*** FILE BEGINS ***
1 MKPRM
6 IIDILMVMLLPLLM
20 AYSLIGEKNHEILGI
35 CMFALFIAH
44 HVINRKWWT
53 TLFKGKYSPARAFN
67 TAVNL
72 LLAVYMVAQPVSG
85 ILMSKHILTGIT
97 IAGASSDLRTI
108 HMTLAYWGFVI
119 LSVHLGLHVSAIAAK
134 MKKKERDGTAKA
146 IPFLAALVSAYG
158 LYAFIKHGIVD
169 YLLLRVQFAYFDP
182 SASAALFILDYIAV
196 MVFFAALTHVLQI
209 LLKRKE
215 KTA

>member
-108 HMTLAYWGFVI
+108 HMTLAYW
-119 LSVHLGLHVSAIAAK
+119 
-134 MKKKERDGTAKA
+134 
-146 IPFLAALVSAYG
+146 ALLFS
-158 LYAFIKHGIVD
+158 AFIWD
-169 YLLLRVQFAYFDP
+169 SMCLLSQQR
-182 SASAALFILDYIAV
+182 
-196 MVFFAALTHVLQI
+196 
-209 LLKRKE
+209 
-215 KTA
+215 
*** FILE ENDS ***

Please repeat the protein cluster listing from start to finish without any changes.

1 MKPRM
6 IIDILMVMLLPLLM
20 AYSLIGEKNHEILGI
35 CMFALFIAH
44 HVINRKWWT
53 TLFKGKYSPARAFN
67 TAVNL
72 LLAVYMVAQPVSG
85 ILMSKHILTGIT
97 IAGASSDLRTI
108 HMTLAYWGFVI
119 LSVHLGLHVSAIAAK
134 MKKKERDGTAKA
146 IPFLAALVSAYG
158 LYAFIKHGIVD
169 YLLLRVQFAYFDP
182 SASAALFILDYIAV
196 MVFFAALTHVLQI
209 LLKRKE
215 KTA

>member
-108 HMTLAYWGFVI
+108 HMTLAYW
-119 LSVHLGLHVSAIAAK
+119 
-134 MKKKERDGTAKA
+134 
-146 IPFLAALVSAYG
+146 ALLFS
-158 LYAFIKHGIVD
+158 AFIWD
-169 YLLLRVQFAYFDP
+169 SMCLLSQQR
-182 SASAALFILDYIAV
+182 
-196 MVFFAALTHVLQI
+196 
-209 LLKRKE
+209 
-215 KTA
+215 